Rare Chesil beach terns get protection

Rare Chesil beach terns get protection

Rare Chesil beach terns get protection

First published in News
Last updated

Rare little terns that nest on Chesil Beach in Dorset are to be protected with funding from The Crown Estate and Portland Court Leet.

Conservationists are looking forward to another successful year for the little terns breeding on Chesil Beach after The Crown Estate extended its funding for another year through its Marine Stewardship Fund. This funding has been matched by The Portland Court Leet.

The project to restore the colony to its breeding peak of 100 pairs is managed by the RSPB and is also supported by Chesil and Fleet Nature Reserve, Natural England, Dorset Wildlife Trust and the EU PANACHE Interreg Project.

To date the recovery project, which started in 2009, has seen breeding pairs more than double to 25 and last year saw an unprecedented 30 fledglings leave the beach. This increased success was largely down to the introduction of sand patches for the birds to nest on, which make for a much cosier nest and vastly reduce the amount of eggs that have chilled in recent years due to the poor weather conditions.

Gary Thompson Coastal Manager at The Crown Estate said: “The little tern breeding project has grown from strength to strength over the term of the programme years contributing greatly to the native seabird population on the Dorset coast. We are delighted our sustained support through the Marine Stewardship Fund has helped the RSPB continue with this important work”.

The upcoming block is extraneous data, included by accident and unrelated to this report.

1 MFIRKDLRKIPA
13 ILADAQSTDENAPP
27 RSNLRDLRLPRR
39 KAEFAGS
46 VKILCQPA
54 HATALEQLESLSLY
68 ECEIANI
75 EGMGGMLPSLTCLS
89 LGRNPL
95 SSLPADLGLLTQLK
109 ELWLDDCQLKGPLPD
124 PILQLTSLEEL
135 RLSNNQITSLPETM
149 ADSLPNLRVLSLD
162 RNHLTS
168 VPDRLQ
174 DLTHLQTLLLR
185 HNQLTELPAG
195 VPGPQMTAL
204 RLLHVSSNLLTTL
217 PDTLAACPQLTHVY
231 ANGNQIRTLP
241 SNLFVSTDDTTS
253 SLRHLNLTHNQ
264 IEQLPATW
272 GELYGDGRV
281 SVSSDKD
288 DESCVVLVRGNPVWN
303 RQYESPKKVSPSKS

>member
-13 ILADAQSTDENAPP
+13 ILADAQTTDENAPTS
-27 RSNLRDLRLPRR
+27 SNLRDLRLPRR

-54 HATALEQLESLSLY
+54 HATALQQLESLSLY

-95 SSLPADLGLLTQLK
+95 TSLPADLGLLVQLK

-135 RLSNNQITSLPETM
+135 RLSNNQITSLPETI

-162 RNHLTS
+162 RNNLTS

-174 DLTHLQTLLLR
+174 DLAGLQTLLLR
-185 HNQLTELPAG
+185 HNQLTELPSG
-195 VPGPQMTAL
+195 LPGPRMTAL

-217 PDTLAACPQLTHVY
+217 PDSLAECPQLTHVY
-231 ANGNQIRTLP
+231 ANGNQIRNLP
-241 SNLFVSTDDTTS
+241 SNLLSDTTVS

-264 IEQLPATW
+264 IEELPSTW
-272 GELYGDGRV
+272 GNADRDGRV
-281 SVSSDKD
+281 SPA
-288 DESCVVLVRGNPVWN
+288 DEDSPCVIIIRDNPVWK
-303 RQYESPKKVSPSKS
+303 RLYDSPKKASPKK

Philip George, bailiff to the Court Leet said: “As stewards of the common land on which the terns nest, we feel this project is well worth supporting. We want to help preserve these rare birds for ecological reasons and for the enjoyment of the beach users.”

Morgan Vaughan (RSPB Project Officer) said; “The little terns migrate from the West African coast to breed in Britain but are threatened by a number of factors such habitat loss, rising sea levels and predation. They are also very susceptible to changing weather conditions which can have a noted impact on breeding success. As the only colony of little terns in the south west of England, helping guarantee the security of the Chesil breeding site through the project, which includes electric fencing, makes all the difference in fledging success for the little tern, one of the UK's rarest seabirds. Another major factor in the terns' success has been the implementation of round the clock wardening. This is vital to minimize disturbance from predators and people who unwittingly might stray too close to these ground nesting birds.”